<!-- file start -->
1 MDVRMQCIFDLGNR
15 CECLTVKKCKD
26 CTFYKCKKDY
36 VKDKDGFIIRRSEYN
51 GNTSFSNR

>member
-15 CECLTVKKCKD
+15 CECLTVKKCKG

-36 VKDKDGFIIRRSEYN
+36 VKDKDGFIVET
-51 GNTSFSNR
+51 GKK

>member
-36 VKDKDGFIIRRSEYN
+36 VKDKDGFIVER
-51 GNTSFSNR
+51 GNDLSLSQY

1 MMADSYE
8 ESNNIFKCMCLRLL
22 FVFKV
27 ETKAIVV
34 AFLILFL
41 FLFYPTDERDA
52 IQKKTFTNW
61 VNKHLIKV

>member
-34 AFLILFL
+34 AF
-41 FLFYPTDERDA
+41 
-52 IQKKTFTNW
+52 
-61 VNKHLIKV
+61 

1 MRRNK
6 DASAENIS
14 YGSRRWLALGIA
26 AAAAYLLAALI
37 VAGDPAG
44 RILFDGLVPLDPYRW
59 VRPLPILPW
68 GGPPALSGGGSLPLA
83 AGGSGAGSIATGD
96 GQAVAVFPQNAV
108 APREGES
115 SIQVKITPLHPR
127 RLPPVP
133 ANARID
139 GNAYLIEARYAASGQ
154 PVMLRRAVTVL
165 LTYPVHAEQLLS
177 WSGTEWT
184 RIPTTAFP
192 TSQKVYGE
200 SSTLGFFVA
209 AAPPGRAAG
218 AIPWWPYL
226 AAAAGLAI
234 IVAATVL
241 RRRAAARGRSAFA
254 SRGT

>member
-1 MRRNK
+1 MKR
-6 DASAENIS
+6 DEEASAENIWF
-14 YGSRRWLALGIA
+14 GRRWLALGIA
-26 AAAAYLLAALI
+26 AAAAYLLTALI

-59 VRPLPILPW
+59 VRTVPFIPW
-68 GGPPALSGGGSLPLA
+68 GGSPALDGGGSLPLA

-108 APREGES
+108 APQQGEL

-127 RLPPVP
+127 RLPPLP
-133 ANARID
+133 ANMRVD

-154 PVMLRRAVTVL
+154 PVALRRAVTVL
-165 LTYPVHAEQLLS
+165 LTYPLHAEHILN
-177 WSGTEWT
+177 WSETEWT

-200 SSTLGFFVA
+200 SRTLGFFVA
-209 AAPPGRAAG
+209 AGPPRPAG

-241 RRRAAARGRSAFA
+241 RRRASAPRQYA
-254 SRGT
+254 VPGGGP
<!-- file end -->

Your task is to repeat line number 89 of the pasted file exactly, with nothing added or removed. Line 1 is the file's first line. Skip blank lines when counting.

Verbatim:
-209 AAPPGRAAG